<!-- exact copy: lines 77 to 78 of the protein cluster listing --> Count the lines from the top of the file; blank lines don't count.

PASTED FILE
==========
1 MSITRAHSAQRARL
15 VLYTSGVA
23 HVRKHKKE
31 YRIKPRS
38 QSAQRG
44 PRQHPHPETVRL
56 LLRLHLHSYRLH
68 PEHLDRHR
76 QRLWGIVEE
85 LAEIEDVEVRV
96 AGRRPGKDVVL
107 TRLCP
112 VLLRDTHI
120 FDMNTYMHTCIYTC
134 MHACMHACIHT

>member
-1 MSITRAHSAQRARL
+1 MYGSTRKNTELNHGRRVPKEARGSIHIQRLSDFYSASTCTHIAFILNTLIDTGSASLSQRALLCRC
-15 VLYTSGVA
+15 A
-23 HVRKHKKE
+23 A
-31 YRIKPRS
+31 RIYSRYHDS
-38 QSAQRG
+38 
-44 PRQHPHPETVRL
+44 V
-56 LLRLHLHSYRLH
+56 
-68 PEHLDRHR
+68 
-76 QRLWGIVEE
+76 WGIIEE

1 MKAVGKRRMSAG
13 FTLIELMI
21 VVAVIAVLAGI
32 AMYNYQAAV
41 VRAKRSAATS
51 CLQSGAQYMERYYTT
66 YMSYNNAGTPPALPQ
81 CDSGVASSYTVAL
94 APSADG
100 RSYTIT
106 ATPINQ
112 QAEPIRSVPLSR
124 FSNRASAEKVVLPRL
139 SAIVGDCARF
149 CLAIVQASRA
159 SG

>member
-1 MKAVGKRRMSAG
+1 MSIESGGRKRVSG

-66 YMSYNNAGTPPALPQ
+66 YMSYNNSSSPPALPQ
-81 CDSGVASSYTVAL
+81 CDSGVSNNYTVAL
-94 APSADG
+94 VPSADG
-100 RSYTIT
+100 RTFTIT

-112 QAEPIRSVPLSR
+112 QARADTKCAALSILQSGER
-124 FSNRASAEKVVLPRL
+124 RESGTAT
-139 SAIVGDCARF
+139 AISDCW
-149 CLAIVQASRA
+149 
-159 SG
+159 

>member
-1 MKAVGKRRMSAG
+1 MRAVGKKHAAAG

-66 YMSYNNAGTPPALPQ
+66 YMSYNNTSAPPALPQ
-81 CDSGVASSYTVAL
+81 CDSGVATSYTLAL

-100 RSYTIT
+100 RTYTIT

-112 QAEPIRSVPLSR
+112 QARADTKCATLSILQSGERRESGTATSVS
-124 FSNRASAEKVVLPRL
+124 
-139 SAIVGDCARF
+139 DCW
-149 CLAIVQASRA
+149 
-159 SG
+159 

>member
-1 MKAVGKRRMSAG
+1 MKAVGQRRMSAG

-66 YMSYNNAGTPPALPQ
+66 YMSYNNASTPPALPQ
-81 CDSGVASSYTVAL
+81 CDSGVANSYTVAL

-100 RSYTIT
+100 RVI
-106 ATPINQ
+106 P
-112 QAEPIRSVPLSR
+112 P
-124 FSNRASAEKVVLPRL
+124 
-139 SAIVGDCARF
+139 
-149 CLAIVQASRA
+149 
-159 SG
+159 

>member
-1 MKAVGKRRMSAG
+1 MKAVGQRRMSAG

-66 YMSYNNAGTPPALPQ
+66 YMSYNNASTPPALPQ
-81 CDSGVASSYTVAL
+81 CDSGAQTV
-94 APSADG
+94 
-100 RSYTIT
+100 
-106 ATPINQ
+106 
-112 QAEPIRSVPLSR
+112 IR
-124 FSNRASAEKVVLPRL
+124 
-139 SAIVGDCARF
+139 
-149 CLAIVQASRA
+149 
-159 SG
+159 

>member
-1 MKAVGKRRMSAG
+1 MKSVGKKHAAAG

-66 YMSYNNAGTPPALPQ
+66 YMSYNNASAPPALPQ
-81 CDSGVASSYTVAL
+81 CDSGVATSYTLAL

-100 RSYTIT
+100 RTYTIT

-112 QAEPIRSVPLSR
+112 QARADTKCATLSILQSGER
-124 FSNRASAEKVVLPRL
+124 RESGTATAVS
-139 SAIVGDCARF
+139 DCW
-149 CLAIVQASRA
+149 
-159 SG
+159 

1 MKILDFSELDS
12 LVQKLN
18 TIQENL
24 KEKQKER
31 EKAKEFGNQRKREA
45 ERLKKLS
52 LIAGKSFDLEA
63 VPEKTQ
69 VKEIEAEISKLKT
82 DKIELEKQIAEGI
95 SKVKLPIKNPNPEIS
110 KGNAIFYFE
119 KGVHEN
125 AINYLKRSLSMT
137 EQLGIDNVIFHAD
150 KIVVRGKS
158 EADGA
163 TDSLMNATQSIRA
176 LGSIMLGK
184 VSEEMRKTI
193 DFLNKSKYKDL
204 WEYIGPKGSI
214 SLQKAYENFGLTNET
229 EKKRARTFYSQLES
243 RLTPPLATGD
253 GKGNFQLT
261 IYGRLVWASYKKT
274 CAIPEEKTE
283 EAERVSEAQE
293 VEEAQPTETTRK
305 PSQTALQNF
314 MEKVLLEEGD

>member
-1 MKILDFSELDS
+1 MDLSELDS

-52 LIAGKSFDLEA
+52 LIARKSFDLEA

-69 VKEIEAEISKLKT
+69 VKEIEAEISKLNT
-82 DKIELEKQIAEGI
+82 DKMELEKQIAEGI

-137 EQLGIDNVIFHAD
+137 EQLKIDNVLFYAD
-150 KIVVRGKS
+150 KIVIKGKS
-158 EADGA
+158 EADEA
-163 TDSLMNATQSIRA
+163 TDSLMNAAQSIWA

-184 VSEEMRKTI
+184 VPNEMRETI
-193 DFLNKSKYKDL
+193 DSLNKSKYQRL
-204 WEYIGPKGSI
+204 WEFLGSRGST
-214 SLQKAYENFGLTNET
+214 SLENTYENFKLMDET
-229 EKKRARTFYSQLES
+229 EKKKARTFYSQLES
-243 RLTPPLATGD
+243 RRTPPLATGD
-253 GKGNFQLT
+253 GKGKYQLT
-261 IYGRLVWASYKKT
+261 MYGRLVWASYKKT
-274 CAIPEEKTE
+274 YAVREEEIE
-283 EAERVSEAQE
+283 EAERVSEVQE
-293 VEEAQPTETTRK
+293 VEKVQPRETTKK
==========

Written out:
-81 CDSGVASSYTVAL
+81 CDSGVATSYTLAL